School’s Violin Program Sets New Tone for Learning

Posted inEducationLocal NewsSchools & Centers


Results Include More Confidence for Students and Improved Learning

What has 116 strings and pinkies on top? The new violin program at Our Lady of Lourdes Catholic School in Dunedin. Started last year with 18 students, it has now grown to include almost 50 violin students in Grades 3 and 4.

Connor Littlejohn is one of the talented musicians who recently had a solo. “I love violin! I wish I could play it all day,” he said.

Hadley Donoghue agrees. She started last year with the pilot group. Since then she has performed at the Dunedin Golf Club, Tampa International Airport, daycare centers,  nursing homes, other schools and she even performed while riding on a float in the Santa Clause Parade.

“My favorite was the airport – everyone was smiling when they walked by,” said Hadley.

“Playing violin has helped Manuel Perez develop more confidence,” said Dr. Anne Penny, who serves as principal and violin teacher.

“Mannie loves to play his violin and really wants to share this joy with others. If you ask him why he will tell you that he likes to make people happy and he can do that with his violin. Although playing a solo in front of a crowd was hard for him at first– he seeks it out now,” said Dr. Penny.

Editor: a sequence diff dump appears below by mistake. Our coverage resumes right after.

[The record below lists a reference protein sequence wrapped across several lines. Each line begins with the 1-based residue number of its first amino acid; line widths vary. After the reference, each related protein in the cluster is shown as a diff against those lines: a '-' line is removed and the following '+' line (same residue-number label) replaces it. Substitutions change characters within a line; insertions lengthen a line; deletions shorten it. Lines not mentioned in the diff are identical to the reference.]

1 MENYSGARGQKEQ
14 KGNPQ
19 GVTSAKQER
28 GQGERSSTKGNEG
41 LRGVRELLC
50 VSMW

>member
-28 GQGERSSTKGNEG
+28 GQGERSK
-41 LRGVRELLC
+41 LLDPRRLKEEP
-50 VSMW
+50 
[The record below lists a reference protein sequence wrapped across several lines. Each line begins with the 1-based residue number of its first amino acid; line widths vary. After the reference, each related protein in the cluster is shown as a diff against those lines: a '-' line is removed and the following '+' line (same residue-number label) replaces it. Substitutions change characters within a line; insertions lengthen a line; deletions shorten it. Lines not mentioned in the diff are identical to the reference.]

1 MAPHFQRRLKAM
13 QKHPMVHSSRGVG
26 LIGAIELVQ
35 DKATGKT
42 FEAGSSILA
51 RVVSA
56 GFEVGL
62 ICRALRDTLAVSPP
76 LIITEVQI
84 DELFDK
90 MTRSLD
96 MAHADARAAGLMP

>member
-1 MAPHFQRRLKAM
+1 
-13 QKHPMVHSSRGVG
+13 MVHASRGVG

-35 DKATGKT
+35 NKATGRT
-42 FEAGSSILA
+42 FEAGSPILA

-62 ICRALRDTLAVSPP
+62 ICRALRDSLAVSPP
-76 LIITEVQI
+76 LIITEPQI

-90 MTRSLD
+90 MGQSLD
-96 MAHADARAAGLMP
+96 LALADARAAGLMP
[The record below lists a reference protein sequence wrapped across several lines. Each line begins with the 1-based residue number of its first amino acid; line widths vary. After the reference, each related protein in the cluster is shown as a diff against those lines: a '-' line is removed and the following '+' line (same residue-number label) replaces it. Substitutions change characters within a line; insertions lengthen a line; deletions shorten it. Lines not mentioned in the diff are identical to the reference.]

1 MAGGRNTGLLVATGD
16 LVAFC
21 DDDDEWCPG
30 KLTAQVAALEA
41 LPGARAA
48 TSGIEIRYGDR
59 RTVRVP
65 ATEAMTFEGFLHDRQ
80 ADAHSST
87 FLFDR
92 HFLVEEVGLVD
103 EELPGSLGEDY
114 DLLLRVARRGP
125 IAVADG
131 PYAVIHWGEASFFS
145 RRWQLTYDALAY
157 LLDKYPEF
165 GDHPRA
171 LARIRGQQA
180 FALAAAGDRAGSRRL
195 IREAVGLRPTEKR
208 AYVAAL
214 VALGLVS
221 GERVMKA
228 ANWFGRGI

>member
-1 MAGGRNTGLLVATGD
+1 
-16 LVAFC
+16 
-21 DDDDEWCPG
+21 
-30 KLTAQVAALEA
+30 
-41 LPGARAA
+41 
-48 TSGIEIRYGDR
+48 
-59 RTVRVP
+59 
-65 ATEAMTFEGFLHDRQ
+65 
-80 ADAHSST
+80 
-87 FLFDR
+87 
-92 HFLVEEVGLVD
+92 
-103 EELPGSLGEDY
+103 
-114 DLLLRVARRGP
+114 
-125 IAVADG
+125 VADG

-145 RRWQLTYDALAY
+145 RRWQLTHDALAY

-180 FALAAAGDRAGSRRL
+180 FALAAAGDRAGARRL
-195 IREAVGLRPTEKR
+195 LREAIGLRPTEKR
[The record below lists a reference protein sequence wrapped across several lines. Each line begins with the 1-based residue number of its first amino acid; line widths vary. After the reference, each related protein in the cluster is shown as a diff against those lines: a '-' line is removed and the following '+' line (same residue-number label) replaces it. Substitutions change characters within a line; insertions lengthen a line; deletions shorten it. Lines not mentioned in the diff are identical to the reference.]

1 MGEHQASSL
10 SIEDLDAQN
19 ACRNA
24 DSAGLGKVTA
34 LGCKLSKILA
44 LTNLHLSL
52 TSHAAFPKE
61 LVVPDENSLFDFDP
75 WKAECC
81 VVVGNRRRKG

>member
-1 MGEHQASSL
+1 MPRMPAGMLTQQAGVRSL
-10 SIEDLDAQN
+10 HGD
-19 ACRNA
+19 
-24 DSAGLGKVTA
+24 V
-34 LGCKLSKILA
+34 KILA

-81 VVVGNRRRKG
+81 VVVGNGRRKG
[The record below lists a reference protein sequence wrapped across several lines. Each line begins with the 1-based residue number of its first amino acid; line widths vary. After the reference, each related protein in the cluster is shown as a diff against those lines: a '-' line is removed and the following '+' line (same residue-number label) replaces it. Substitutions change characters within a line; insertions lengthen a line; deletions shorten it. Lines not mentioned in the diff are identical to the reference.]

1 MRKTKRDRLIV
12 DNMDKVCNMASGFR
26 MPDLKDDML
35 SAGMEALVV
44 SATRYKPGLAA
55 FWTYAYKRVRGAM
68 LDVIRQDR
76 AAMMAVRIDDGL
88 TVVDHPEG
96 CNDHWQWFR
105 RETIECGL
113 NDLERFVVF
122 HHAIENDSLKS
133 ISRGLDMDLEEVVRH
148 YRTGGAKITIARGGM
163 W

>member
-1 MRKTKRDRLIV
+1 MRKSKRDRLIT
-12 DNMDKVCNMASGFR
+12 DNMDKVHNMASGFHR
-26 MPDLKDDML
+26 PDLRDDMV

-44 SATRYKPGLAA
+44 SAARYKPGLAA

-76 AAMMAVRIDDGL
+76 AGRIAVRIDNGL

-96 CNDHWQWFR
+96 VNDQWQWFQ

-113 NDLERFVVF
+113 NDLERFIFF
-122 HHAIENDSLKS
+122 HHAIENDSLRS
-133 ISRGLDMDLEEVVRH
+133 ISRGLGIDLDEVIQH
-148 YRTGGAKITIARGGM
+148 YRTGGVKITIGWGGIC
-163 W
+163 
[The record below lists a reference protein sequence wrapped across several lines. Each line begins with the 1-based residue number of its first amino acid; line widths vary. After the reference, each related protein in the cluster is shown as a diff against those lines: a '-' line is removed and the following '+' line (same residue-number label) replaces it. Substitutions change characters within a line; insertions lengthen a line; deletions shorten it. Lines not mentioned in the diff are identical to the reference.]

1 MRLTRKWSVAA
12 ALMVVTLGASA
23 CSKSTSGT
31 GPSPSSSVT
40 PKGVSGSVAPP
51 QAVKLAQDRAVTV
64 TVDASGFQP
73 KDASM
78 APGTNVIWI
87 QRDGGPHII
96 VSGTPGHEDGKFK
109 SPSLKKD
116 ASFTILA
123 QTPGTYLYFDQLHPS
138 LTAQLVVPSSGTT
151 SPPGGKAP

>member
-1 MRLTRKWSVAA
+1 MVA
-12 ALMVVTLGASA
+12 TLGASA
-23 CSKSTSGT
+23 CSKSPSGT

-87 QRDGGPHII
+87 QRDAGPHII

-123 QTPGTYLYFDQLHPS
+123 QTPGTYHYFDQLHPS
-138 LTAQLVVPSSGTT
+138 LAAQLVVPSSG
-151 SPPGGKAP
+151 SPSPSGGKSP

Dr. Penny is not your typical school principal. Last year, when she arrived at Our Lady of Lourdes, she brought with her some violins, a set of bagpipes and a bicycle. With full support of the parents, they immediately started a violin class for third graders.

Research shows that these violin skills will translate into improved academics classroom.

“It is a great program,” commented Kelly Wehrli. Her son Caden just started violin this year. “My son was already a great reader and excellent at math – but we have seen a difference in how he processes information and how he applies himself to tackling a problem. This program definitely proves the research is accurate – violin does make a difference with academic achievement.”

The teachers all agree. Mrs. Fonseca cannot believe the difference. “Since the violin program started, we have seen a difference in our students. It is subtle, but it is there – it is like they have a maturity towards learning that was not present before they started the violin program.”

Dr. Penny is pretty fearless and innovative when it involves creating the perfect learning environment for her students. Last year, she taught a bagpipe class for the VPK students and a cycling class for Grades 6-8.